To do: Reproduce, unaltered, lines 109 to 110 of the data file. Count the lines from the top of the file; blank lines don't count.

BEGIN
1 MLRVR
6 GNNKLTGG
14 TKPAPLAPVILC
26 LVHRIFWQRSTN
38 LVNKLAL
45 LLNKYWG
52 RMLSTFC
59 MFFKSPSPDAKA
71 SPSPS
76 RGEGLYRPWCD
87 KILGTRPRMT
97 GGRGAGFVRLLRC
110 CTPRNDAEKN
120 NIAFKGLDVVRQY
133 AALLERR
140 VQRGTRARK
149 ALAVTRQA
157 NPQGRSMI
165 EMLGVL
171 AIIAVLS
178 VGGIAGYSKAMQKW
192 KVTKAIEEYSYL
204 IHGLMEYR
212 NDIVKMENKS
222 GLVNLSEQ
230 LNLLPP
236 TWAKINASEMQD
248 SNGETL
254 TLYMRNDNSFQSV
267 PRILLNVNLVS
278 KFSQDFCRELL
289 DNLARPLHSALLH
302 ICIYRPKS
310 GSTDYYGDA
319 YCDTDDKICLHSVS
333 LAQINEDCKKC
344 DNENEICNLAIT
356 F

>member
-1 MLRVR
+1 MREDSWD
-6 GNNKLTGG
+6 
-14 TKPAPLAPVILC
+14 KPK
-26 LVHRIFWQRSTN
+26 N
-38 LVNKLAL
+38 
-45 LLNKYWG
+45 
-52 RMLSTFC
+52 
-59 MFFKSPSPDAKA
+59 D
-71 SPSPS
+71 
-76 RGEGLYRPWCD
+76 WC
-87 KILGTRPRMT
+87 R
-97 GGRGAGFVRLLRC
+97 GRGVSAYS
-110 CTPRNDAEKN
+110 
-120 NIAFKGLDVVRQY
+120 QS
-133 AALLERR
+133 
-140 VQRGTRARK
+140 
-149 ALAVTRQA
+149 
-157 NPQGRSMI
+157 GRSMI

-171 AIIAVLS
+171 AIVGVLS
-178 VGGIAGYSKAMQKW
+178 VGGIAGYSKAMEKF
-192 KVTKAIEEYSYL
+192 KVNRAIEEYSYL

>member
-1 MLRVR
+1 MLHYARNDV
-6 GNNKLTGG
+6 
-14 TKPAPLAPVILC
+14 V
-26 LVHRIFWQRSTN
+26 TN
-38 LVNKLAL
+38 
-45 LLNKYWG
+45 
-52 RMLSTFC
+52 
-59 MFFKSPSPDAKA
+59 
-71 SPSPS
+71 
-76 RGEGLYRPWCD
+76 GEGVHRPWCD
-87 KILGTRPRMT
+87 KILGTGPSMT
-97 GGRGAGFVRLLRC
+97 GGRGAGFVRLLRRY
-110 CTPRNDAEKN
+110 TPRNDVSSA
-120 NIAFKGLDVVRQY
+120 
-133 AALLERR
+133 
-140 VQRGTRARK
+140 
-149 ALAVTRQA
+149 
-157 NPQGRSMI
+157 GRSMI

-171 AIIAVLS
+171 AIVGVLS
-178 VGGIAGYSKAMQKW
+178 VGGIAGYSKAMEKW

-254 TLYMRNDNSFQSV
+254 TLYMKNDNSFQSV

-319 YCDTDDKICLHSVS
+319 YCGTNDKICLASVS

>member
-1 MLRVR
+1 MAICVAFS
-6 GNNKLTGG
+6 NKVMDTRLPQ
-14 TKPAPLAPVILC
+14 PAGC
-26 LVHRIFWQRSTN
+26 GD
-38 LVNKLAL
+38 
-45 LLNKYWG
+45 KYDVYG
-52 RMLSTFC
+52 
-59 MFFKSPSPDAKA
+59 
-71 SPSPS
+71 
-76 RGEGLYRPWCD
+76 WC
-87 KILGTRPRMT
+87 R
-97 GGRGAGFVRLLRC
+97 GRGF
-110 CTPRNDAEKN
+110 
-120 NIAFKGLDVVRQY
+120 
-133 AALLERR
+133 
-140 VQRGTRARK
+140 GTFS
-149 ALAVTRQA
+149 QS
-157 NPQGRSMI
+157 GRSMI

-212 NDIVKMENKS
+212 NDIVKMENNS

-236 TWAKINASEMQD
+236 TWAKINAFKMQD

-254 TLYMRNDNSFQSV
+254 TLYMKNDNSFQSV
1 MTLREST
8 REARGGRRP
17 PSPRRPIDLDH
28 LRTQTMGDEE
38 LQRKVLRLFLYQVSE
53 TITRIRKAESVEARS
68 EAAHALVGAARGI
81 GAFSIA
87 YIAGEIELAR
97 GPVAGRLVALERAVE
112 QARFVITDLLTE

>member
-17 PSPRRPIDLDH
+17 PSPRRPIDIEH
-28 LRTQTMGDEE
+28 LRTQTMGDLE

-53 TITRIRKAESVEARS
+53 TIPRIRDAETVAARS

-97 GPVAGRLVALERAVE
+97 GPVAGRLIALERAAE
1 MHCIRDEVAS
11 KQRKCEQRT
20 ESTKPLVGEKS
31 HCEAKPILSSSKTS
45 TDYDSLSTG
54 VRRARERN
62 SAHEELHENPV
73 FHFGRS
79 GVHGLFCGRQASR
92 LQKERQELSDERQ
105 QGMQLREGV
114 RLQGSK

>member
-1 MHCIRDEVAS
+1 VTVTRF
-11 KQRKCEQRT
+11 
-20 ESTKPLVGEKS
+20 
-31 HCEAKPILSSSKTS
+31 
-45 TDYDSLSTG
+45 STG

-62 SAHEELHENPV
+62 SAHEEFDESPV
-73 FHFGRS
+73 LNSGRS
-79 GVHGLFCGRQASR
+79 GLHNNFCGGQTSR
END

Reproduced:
-120 NIAFKGLDVVRQY
+120 